I am saying this for the umpteenth time, women are not just baby-producing machines or sex-machines, they are the face of a new order. Women are continuously making unprecedented and gigantic change in the world. Rosa Parks stood against black segregation when other black men were getting used to it. Mary Slessor looked the gods in the eyes and rebuked the ignorance that led to the ritual sacrifice of twins in eastern Nigeria. Mother Teresa of Calcutta touched the lives of the ‘poorest poor’ in India in a way that was elusive even to the Indian government.

One night President Obama and his wife, Michelle, decided to do something out of routine and go for a casual dinner at a restaurant that wasn’t too luxurious. When they were seated, the owner of the restaurant asked the President’s Secret Service if he could please speak to the First Lady in private. They obliged and Michelle had a conversation with the owner. All along, the President was very curious about this man that his wife spent close to 20 minutes talking with and leaving him, the most powerful man in the whole world sitting alone in a restaurant!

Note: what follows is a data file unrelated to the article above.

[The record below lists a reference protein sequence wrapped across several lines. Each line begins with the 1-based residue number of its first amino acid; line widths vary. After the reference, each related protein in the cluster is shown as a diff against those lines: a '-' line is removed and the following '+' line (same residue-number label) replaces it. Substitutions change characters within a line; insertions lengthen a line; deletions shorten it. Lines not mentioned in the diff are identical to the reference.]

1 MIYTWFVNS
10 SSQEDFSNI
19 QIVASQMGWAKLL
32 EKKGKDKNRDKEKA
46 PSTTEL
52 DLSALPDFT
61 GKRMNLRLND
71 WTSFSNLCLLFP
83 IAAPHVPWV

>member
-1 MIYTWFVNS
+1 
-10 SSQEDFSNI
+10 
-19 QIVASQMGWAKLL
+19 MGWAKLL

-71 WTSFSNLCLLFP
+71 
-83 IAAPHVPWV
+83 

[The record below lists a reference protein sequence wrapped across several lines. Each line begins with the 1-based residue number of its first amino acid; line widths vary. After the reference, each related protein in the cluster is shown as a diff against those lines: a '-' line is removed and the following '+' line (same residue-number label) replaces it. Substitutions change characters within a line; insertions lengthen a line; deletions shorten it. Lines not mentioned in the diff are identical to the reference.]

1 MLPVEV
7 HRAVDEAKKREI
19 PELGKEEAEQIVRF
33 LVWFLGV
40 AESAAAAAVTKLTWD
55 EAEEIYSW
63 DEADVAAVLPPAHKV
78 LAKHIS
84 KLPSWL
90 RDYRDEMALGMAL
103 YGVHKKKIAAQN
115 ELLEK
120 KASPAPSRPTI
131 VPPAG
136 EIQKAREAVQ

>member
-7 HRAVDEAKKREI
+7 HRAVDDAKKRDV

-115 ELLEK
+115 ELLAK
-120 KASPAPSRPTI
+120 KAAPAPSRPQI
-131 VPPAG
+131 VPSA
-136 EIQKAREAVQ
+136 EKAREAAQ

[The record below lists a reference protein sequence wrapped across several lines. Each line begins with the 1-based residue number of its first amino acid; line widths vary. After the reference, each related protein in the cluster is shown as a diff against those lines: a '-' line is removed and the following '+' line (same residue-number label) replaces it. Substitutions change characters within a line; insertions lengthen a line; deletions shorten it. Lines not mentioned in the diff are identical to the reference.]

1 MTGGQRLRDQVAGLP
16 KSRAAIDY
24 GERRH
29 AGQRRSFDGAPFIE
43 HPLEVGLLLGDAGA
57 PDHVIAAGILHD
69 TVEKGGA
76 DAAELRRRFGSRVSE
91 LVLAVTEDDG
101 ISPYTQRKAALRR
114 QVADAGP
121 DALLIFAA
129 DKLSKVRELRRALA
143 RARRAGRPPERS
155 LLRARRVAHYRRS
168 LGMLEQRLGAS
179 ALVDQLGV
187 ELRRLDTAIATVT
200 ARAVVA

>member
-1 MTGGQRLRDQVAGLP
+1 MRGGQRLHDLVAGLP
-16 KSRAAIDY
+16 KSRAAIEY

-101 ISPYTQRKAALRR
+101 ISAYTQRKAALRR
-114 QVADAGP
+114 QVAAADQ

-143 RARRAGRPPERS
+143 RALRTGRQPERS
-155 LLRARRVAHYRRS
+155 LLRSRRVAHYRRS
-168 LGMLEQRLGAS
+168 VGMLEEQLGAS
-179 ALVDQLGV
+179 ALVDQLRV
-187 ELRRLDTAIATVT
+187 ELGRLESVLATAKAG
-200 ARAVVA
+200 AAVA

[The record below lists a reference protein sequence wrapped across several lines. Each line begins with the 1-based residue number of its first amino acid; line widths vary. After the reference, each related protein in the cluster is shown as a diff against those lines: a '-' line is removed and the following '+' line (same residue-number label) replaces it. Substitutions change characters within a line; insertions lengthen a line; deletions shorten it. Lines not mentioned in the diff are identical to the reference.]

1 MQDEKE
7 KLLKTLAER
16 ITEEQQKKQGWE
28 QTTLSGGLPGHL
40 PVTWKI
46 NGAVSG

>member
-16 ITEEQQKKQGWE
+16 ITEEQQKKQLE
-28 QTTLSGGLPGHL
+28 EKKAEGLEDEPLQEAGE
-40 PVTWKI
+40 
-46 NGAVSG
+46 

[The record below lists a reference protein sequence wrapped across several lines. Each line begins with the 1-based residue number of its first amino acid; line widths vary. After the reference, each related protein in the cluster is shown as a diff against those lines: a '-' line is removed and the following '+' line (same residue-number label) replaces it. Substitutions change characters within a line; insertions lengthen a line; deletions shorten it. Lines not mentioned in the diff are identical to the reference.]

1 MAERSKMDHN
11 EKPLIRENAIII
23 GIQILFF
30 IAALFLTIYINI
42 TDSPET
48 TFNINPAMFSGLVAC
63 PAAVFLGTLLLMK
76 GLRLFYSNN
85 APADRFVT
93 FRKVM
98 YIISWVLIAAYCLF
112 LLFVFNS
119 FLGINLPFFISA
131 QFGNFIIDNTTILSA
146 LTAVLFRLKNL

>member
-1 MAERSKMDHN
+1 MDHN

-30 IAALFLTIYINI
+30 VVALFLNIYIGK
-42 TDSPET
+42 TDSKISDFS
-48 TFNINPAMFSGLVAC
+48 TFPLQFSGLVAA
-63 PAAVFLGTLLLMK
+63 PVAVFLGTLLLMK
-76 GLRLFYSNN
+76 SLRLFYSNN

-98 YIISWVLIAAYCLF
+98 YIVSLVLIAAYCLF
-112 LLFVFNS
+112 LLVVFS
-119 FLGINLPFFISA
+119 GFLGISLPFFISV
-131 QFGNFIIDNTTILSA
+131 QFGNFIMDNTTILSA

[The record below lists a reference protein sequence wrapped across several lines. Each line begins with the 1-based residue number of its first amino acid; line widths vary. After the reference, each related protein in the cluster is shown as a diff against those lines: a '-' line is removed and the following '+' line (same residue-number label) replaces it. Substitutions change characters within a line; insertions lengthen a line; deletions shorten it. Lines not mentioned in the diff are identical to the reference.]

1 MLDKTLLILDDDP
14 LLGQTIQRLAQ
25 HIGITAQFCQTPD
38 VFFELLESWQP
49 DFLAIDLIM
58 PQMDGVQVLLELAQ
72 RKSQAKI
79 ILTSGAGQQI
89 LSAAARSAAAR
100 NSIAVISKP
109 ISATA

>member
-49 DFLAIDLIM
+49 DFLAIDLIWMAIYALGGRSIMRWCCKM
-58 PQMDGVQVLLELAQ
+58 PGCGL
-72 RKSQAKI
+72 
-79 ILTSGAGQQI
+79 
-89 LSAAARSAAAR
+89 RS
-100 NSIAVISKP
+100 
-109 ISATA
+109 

After the conversation, President Obama asked Michelle, “Why was he so interested in talking to you?” She mentioned that in her teenage years, he had been madly in love with her. President Obama then said, “So if you had married him, you would now be the owner of this lovely restaurant,” to which Michelle responded, “No. If I had married him, he would now be the President!” I believe strongly that every woman should learn something from this story.

In Nigeria, Funmilayo Ransome Kuti navigated through a terrain that was termed ‘Mission Impossible’ and came out as an avatar of women’s suffrage and gender equality. I am so excited seeing more women in Nigeria going beyond the conventional and traditionally rooms assigned to them. We now have more women in the board rooms taking charge in areas that were traditionally customized for men, becoming women that are creating value and power-house of revolutionary ideas.

One of the most-fascinating stories of Nigerian entrepreneurs ruling in the boardroom is that of Folorunsho Alakija. Though without a university education, she decided not to follow anybody’s path but rather enthusiastically navigate her own. She developed and honed her entrepreneurship skills through daring experiences and several self-developmental opportunities. A woman that opened the floodgate and windows of opportunities for fashion designing in Nigeria, a profession that was lightly esteemed before her revolutionary advent into fashion designing in the 1980’s.